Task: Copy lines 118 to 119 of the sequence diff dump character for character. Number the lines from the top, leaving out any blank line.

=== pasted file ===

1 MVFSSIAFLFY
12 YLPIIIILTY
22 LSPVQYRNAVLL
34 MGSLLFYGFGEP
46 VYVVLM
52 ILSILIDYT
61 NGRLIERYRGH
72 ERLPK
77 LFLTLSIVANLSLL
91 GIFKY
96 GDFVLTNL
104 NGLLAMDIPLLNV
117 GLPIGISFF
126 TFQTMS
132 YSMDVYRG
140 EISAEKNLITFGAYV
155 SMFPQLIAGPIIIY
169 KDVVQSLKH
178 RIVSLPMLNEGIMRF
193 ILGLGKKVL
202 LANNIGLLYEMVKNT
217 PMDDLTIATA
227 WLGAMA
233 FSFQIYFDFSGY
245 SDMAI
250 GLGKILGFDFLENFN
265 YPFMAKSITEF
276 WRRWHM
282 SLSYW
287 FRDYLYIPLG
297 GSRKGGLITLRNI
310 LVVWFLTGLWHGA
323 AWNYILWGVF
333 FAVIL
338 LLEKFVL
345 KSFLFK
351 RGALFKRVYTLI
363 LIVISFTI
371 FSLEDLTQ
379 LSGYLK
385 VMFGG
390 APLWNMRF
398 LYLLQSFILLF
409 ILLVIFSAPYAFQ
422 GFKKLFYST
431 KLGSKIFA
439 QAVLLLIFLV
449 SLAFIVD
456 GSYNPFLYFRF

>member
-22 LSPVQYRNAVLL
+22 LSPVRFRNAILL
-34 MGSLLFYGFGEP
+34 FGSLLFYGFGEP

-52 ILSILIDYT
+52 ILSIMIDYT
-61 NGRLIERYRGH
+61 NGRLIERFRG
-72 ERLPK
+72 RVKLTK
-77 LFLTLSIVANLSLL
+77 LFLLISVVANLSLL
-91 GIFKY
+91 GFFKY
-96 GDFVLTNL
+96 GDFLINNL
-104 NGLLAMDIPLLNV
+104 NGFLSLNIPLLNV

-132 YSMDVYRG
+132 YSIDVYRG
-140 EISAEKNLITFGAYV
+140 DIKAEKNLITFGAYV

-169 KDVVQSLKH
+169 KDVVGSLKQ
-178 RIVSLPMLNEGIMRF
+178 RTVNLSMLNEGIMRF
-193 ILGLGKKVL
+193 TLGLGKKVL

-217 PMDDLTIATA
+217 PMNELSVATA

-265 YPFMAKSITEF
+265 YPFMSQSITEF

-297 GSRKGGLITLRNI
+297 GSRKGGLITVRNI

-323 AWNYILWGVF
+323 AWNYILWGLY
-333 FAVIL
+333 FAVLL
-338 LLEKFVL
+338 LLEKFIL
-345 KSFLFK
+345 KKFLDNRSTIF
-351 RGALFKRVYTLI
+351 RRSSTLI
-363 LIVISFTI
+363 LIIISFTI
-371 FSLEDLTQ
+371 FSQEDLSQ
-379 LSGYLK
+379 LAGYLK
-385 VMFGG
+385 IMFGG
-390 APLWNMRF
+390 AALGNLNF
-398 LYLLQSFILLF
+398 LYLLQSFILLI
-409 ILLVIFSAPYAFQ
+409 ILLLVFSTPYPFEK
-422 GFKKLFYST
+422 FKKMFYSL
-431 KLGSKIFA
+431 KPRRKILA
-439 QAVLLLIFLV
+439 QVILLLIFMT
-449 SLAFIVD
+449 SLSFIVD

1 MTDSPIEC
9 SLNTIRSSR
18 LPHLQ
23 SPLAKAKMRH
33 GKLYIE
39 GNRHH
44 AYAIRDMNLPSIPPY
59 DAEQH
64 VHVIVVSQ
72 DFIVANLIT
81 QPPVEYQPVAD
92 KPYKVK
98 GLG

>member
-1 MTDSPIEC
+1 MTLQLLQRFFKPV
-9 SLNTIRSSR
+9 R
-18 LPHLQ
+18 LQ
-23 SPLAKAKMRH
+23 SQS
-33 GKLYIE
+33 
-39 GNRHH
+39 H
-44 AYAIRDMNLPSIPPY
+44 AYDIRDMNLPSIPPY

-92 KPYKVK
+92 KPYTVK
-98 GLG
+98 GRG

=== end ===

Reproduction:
9 SLNTIRSSR
18 LPHLQ